…Mr Lim said: “The gap between the very-good and not-so-good is quite wide… Not because those at the bottom are not good, but rather those at the top are running faster and faster. We hope to help those who are running fast to run even faster. We (also) hope to reach out to the majority.”

This awkward analogy came fresh after the NDP Funpack song fiasco, which our dear Minister here would have taken as an original composition given that he knows ‘next to nothing’ about Lady Gaga, or her ‘Bad Romance’ song for that matter. Perhaps Lim Swee Say should spend more time surfing tabloid news before randomly selecting a music and fashion icon as a business model. You could apply the same analogy to any hip, successful celebrity with adoring fans (Kylie Minogue for example), and it appears that the only reason why Lim Swee Say went Gaga is because her stage name sounds like that of a superhero, in addition to being ridiculously catchy.  Lady Gaga can afford to stir controversy, whether it’s splashing herself with blood, cooping herself in an egg, wearing a dress made of steak or spouting blasphemous slander. Such antics define the product that is her, and suggesting that companies gaga-fy themselves by becoming tacky media whores and aggravating animal rights groups as a means of getting recognised is simplistic at best, a regrettable mistake at worst. If Lim Swee Say’s inspirations were a national dish, it’d probably be a big bowl of  ‘rojak’.

Most successful companies hardly live on the razor’s edge, being more like safe, steady David Beckhams than offbeat, volatile Lady Gagas. Think Coke, Apple, Pfizer. Do any of these sound the least bit Gaga to you?  Such analogies are redundant and unhelpful, serving only to create the illusion that Lim Swee Say listens to what you listen to on the radio, though it’s likely that he had only heard of the performer via the Funpack song and it’s the only Western female solo artist he can probably name other than Madonna or Dolly Parton. He probably rates Poker Face as his all time favourite song. now. Here’s some possible Gaga-inspired motivational posters to adorn our cubicles, featuring our patron saint of business herself living on the Edge of Glory. Eh Eh Eh There’s Nothing More I Can Say.






Double O’s double standards

From ‘Ladies Night Dress Code’, 28 June 2011, Voices, Today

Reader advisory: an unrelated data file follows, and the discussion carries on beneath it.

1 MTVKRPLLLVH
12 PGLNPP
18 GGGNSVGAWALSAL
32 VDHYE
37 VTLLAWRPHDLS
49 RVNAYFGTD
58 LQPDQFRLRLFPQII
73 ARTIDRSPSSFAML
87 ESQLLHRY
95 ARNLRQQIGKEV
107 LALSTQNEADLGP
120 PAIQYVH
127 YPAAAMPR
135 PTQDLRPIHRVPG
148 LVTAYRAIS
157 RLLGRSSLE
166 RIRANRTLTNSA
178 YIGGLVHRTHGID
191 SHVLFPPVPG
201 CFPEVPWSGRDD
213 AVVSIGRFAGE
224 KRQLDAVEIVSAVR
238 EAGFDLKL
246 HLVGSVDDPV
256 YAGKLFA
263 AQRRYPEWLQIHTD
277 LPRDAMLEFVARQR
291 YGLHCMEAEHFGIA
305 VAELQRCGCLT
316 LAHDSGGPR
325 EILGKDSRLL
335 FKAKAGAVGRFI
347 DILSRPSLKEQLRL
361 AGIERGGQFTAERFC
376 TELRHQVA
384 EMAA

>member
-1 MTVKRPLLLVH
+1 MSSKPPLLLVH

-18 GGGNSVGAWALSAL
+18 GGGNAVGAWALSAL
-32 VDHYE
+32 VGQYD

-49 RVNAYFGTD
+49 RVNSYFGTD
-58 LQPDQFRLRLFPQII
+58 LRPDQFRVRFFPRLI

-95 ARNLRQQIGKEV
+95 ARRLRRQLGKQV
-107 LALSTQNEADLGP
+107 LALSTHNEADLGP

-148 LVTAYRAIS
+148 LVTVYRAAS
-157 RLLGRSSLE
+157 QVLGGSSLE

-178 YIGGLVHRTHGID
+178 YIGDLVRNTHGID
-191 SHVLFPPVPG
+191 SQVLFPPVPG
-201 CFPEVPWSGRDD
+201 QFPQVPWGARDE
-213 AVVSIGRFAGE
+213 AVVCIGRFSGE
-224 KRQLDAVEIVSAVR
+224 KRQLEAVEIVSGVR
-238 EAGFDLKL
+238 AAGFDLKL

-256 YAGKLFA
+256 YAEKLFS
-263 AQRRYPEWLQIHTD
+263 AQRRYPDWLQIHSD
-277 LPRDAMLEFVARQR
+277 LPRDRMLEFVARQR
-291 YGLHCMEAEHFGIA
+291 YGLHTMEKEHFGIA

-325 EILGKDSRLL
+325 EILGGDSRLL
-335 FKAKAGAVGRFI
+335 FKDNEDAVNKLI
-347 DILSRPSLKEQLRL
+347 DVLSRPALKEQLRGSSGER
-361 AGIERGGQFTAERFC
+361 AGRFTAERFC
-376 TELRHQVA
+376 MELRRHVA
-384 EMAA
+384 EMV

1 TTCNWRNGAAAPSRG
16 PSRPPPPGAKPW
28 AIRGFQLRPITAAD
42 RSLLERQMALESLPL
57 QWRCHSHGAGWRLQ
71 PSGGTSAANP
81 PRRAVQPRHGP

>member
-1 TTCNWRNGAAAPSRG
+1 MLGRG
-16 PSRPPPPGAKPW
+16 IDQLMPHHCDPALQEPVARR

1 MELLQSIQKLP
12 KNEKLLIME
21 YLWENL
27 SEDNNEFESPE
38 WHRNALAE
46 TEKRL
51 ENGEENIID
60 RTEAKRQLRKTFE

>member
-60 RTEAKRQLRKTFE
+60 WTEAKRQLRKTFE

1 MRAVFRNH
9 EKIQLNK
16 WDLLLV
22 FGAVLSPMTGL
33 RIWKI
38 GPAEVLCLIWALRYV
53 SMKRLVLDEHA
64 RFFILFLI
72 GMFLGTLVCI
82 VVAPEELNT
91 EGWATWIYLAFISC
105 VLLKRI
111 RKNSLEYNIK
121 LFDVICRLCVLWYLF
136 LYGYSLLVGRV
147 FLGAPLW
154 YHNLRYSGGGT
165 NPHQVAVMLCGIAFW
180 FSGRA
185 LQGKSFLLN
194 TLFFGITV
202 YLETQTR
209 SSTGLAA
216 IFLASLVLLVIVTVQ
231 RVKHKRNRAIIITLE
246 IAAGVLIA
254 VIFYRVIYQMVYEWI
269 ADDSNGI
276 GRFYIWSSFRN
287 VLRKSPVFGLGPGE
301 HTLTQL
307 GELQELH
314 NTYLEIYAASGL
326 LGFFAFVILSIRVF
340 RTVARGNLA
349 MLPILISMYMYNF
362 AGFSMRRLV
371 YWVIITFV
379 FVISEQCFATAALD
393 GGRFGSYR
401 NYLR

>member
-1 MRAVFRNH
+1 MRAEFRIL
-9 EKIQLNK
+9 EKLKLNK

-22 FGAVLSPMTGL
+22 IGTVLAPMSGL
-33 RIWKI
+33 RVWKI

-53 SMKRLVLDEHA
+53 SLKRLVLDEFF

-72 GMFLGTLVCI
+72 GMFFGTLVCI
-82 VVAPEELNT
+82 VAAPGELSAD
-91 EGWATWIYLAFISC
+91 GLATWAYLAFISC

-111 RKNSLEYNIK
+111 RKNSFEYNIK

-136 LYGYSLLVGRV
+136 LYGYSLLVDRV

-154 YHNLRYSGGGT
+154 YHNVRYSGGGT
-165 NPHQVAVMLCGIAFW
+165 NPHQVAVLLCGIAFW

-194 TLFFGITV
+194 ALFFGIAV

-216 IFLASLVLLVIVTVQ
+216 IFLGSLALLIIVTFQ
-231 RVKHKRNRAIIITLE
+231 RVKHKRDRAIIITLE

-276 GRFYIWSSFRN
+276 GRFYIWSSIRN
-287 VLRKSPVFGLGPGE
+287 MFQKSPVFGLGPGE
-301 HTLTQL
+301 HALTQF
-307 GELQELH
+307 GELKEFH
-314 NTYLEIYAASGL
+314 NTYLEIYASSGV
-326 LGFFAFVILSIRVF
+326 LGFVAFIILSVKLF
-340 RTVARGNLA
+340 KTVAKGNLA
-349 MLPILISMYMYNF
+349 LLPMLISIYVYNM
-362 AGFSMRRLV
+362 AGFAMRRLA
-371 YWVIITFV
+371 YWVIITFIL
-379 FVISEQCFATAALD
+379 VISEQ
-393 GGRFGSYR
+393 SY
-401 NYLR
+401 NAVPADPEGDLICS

(Shalini Jayaraj and Jerrie Tan Qiu Lin): MY FRIENDS and I regularly patronise dblO, a nightclub, on Wednesdays as women get complimentary entry because of Ladies Night. This practice is longstanding among most nightclubs. My friends and I have never had problems getting in.

However, on June 15, an extremely rude bouncer denied a friend entry, citing an alleged “dress code” that women must follow in order to obtain free entry. Apparently, my friend was not dressed in a sufficiently “feminine” manner.  As this was the first time we had encountered such a refusal, my friends and I protested and asked to speak to the manager. First, such a “dress code” was never publicised nor represented to us.

Second, this “non-femininely dressed” friend never had problems getting into dblO in the past. Granted, she does not dress in a “feminine” manner but is most obviously a female.  The manager claimed this “dress code” had been the club’s practice since it opened. Recognising the futility of challenging the code’s existence, we enquired how we could modify my friend’s outfit so as to meet the requisite standard. The manager was contradictory in what he considered “sufficiently feminine”.

First, he advised my friend to head home to change into a dress before coming back. Upon our pointing out of several women who were dressed in a similar fashion as my friend, and yet let in free, the manager said they were allowed in because they wore make-up. But even after my friends and I asked if she could be let in upon applying cosmetics, the manager was reluctant.

I suggest that the management at dblO be more transparent about this “dress code” requirement for Ladies Night. While I do not want to question the management’s reasoning behind the requirement, it would certainly be fairer to the public if such a “dress code” were plainly set out.  Only then will my friends and I have the option of deciding whether to adhere to the required theme or head to another nightclub – especially when the alternative to complimentary entry is a payment labelled on the signboard as being the cover charge for “males”.

This ‘dress code’ is nothing more than a formality substituting for what’s basically a subjective, inevitably sexist assessment of how ‘ladylike’ a patron is, which varies from bouncer to bouncer. A  tomboyish celebrity would be granted entry even if she were in sneakers and a T-shirt, and such biasness is an inevitable catch of Ladies’ Night, an event with long established discriminatory practices; demanding that girls wear lipstick, are not handicapped, and that they must be entirely female. Some clubs like Overeasy even match the number of free drinks you get with your brasize. As a business and with a reputation to maintain, clubs have every right to be discerning in its clientele, otherwise bouncers would be plying their trade as professional gymrats or PE teachers (They’re too bulky to be football players, not big enough to be sumo wrestlers). But it’s an unfortunate fact that if you’re not hip, physically appealing or dressed to kill, as compared to the rest of the socialites savvy with the ‘unspoken rules’ and spent the last 2 hours dolling up, you will be the brunt of euphemistic excuses when the truth is something no girl ever wants to hear, that no amount of make-up will ever earn you that right to a free drink.